National Gallery of Art, Washington/Chester Dale Collection

Christ or Satan? In “Self-Portrait with a Halo” Gauguin’s massive head, with its characteristic aquiline profile, is set off from the painting’s scarlet background by the frame of a golden nimbus. Gauguin’s sardonic expression, downcast glance and sarcastic sneer emphasize the portraits ambiguous symbolism. Was Gauguin portraying himself as the Prince of Peace or the Prince of darkness?

Two large areas of flat intense color, blood-red and golden citron yellow, divide the painting horizontally. Armand Seguin, who met Gauguin in the peaceful Breton village of Le Pouldu, where Gauguin lived briefly with a circle of artist disciples, explained the use of red and yellow: “The painters at le Pouldu look at heraldry and at the Japanese, who teach them the direction and symbolism of colors. Red looks vertical to them: it is the blood that streams from the wound … [yellow] is the image of the sun, of life, of gold and its power …”

The stylized grapevine at lower left in the painting tapers into a swan, a symbol of the god Zeus (from the myth of Leda and the swan), which Gauguin often used to represent himself. The grapevine alludes to the metaphor of Jesus as the vine in John 15:5 from whose branches the disciples emanate. Its twisting shape also represents Satan in the guise of the serpent in Eden. The apples dangling at upper right recall the temptation of Adam and Eve and their subsequent expulsion from the Eden for partaking of the forbidden fruit from the Tree of Knowledge.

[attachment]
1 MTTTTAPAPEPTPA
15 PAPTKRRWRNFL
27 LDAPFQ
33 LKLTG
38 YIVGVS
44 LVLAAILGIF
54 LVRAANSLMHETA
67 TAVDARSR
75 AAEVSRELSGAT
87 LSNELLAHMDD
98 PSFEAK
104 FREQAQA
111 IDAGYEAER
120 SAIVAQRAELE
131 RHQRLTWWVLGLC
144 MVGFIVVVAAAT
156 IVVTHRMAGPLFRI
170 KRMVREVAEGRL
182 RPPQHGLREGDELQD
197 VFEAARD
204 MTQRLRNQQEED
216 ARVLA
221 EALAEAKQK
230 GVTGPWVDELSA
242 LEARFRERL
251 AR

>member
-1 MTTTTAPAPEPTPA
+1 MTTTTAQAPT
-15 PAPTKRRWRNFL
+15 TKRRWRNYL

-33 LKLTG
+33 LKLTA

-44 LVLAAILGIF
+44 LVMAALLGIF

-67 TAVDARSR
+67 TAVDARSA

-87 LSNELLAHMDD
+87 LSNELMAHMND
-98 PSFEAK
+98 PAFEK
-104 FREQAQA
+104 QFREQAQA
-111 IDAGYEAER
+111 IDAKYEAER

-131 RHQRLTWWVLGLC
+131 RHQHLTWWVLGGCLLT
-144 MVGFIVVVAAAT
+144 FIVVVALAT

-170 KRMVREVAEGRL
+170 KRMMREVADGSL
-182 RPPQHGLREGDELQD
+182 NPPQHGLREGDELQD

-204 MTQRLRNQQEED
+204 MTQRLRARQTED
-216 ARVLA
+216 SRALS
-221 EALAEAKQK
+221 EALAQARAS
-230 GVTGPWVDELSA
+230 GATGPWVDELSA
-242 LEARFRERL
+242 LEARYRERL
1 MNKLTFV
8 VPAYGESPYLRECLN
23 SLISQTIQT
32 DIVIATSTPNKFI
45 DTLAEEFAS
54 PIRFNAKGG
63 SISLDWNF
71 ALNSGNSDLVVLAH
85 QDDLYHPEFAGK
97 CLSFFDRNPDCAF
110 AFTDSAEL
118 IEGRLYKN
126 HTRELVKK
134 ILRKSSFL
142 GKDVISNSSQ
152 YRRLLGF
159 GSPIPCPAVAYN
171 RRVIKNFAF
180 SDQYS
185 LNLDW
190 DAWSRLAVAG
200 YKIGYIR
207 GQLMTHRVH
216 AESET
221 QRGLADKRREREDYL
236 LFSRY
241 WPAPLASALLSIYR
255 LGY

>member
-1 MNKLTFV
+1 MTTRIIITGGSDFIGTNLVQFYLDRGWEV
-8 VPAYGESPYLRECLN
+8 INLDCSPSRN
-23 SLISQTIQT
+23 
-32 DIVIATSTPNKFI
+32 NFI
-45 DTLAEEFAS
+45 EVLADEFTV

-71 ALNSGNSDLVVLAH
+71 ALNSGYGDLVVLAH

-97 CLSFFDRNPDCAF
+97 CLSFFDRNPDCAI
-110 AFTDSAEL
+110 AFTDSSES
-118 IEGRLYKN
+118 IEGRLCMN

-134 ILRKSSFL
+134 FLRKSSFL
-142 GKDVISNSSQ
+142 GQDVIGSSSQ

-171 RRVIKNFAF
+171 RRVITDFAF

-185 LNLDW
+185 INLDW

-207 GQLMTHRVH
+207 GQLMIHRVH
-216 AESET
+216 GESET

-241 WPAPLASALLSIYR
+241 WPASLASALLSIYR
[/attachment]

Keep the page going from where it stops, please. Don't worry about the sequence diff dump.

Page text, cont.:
The halo, hovering above Gauguin’s head, although traditionally associated with holiness, is enigmatic here. As the art historian Gertrude Grace Sill, explains, “Halos are the visual expression of a supernatural light, a mystical force. Familiar in Oriental as well as western art, halos form a symbolic crown …. The halo is the attribute of sanctity in Christian art, and identifies important personages. In eastern art, the halo was exclusively an attribute of power. In some early medieval miniatures, Satan and the seven-headed beast of the apocalypse wear halos as symbols of power, not holiness.” Thus, Gauguin depicts himself simultaneously as Christ and Satan.